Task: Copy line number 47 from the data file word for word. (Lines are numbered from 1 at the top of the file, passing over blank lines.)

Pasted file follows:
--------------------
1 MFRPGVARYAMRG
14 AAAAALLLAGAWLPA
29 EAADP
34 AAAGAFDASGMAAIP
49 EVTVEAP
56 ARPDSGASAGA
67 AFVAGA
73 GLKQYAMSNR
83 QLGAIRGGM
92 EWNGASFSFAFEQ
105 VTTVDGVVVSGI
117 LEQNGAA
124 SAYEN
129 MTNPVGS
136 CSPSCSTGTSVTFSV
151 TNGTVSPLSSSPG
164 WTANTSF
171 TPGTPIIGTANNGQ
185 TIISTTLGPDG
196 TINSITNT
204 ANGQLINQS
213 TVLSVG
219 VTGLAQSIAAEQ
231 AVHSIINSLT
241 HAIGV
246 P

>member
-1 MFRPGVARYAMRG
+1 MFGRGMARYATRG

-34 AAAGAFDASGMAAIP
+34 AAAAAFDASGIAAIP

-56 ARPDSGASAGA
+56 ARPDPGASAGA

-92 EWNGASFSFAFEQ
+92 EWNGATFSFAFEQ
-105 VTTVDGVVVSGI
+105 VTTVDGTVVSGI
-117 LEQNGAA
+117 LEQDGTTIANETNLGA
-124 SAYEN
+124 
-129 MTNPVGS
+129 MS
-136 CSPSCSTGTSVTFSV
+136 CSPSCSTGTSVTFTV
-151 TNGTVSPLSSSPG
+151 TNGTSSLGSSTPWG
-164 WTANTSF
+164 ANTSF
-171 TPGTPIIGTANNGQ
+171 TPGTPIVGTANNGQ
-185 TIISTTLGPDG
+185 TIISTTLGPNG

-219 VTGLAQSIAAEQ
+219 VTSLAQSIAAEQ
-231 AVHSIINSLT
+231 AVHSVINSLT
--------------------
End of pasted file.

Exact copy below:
+151 TNGTSSLGSSTPWG